Outsourcing gets into high gear
Soutiman Das Gupta finds that many organisations have
plans to outsource their IT infrastructure services this year. The services
range from desktop and server management to application hosting and managed
Senior Manager, Information Technology, Sony Entertainment Television (SET)
India Private Limited.
Outsourcing IT infrastructure management services is not a
new trend for Indian organisations. In the past, Indian companies have outsourced
requirements for maintaining LANs, ensuring WAN connectivity and managing servers.
However, with the growing acceptance of the practice, they are now looking to
outsource their entire IT infrastructure needs. The rising popularity of outsourcing
can be seen from the big-ticket deals of last year. Bharti Telecom signed a
record $750 million contract for ten years with IBM wherein the latter would
manage Bharti's entire IT infrastructure. This included the task of managing
the companys billing operations, besides applications such as CRM and
data warehousing. In addition, Big Blue will also provide disaster recovery
(DR) services for Bharti. The agreement follows two other major outsourcing
dealsHewlett-Packard Services with Bank of India, and Dabur with Accenture.
Clearly, outsourcing deals are not piecemeal anymore.
Cost not the only factor
Indian organisations are not looking at outsourcing as merely a cost-saving
option, but also as an important driver of growth. For example, Bharti's deal
with IBM gives the company the speed to roll out services much faster. Says
R Madanagopal, general manager, IT, Bharti Infotel (a subsidiary of Bharti Televentures),
"With this deal, we can expand our services to a number of new cities in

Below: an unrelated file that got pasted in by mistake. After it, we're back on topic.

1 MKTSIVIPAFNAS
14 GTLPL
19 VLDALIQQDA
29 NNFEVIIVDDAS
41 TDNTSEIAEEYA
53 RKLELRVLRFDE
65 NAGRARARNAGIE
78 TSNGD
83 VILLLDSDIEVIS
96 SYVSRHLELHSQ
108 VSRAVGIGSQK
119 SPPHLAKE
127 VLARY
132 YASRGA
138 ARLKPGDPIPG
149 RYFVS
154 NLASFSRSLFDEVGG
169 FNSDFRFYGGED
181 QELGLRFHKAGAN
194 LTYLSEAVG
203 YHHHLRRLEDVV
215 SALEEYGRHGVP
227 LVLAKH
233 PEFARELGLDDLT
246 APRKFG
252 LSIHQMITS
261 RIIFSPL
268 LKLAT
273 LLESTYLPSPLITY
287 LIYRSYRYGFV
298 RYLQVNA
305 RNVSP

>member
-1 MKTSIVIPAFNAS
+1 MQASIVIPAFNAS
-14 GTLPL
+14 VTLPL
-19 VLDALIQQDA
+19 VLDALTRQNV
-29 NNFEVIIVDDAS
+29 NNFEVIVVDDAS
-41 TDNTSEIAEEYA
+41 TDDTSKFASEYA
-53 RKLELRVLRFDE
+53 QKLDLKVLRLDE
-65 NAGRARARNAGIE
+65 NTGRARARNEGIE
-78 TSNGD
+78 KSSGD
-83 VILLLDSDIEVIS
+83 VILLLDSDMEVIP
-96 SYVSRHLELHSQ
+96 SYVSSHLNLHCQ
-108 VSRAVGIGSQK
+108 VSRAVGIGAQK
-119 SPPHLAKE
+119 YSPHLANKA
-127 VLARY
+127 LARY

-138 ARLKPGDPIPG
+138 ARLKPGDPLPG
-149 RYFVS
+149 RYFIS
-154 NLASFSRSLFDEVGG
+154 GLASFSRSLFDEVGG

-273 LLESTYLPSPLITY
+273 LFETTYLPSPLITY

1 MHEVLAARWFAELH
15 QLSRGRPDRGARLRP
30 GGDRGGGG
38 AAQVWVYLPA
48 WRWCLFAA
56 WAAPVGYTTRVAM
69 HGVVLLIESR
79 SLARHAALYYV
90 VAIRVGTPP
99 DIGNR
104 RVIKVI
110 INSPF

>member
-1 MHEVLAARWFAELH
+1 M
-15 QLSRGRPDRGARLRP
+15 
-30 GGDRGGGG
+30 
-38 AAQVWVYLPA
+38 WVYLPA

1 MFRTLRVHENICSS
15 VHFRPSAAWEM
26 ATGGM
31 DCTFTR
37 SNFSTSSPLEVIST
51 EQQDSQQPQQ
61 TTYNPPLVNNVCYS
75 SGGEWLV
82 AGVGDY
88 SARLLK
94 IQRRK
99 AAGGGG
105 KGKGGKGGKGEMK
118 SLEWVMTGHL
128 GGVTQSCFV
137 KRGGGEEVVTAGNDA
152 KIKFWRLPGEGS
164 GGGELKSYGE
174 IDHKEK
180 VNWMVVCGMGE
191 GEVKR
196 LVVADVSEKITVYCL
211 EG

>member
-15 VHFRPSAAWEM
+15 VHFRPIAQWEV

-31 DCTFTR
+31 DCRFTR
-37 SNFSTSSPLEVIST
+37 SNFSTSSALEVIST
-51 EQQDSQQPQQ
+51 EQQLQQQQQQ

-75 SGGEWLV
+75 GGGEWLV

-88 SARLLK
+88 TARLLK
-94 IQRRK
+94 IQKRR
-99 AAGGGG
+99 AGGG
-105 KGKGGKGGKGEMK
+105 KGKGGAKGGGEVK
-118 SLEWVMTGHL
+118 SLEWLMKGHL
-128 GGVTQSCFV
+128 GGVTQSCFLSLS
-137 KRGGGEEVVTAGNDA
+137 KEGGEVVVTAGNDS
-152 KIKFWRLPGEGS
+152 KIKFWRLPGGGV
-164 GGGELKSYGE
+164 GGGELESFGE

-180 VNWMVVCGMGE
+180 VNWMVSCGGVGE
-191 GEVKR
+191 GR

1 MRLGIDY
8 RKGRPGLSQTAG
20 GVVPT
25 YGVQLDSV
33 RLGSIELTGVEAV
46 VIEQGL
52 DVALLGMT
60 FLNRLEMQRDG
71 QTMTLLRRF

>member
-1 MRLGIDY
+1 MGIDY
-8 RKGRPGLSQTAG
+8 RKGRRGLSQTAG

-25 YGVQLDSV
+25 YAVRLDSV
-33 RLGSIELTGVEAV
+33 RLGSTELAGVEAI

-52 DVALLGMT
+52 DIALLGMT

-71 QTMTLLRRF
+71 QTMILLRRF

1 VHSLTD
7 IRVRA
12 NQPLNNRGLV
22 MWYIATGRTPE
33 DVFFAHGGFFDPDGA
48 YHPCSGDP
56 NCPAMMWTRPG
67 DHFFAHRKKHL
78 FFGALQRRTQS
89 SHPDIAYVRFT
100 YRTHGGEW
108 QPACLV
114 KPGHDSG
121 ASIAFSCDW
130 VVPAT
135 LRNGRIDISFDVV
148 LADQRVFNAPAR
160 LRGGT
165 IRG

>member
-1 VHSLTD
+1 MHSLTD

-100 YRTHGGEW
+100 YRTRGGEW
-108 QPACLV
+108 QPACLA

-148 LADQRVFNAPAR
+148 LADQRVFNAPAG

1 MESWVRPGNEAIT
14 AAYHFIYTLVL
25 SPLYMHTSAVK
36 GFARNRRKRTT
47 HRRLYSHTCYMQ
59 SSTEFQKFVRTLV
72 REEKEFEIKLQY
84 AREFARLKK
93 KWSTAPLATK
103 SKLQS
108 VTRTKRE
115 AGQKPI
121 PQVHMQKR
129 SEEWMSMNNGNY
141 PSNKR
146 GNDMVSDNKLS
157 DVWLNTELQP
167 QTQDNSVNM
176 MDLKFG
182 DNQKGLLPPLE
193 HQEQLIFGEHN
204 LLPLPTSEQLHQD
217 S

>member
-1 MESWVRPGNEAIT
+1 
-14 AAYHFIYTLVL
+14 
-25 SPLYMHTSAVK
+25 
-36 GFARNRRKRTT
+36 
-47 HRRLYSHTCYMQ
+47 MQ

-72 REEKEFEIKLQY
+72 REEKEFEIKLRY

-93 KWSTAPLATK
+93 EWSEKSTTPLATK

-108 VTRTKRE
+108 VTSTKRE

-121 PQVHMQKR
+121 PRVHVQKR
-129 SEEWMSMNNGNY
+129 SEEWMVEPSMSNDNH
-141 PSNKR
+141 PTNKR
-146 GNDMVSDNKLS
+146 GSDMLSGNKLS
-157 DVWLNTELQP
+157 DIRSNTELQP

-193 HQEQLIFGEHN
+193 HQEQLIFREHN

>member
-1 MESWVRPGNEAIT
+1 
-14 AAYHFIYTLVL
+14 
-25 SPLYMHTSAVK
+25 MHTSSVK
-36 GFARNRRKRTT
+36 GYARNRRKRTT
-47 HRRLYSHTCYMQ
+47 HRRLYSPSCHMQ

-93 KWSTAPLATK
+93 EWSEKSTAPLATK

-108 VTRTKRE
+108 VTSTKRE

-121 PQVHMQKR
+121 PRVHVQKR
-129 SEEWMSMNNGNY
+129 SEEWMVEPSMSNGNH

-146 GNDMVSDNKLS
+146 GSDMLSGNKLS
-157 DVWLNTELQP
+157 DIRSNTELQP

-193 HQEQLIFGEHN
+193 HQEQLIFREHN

India, and subscribe to new STM and E3 links faster. This will let us replicate
business data to our DR centres in real-time".
Similarly, LG Electronics India and SRL Ranbaxy plan to outsource their printing
requirements to third-party service providers. Many organisations which Network
Magazine spoke to said that they had plans to outsource their business continuity
(BC) and DR services to third-party vendors.
The need to outsource is partly driven by government regulations. For instance,
SEBI guidelines mandate that all Indian financial institutions should have DR
measures in place to protect investor assets and ensure BC in the event of a
disaster at one or more locations. Many Indian organisations that do not have
the budget to replicate hardware, software and qualified manpower at a secondary
site find the outsourcing option very attractive; it gives them the ability
to scale up infrastructure without making massive upfront investments.
"In the coming year, we believe that services related to forming security
policies and evaluating technology roadmaps are going to be at the top of the
pyramid, followed by infrastructure support and services," says G Radhakrishnan
Pillai, head, IT, SRL Ranbaxy. Most of the CIOs Network Magazine spoke to believe
that as enterprise IT infrastructure becomes increasingly complex, organisations
will, without exception, require the services of external specialists to ensure
The case for outsourcing
While the biggest driver of outsourcing is obviously cost, there is also the
need for a company to focus on its core competencies and take the help of outside
specialists for non-core processes.
"Outsourcing provides definite cost savings in terms of resource management
and lower manpower costs. We can focus on providing new infrastructure solutions
to enable various processes of our core media business. This frees us from wasting
management time on the daily maintenance requirements of the existing IT setup,"
explains Aneeta Pankaj, senior manager, information technology, Sony Entertainment
Adds S R Balasubramanian, vice president, information systems, Hero Honda Motors,
"We want to outsource routine tasks so that we can concentrate on our core
As India is a huge country, there is demand for third parties that can manage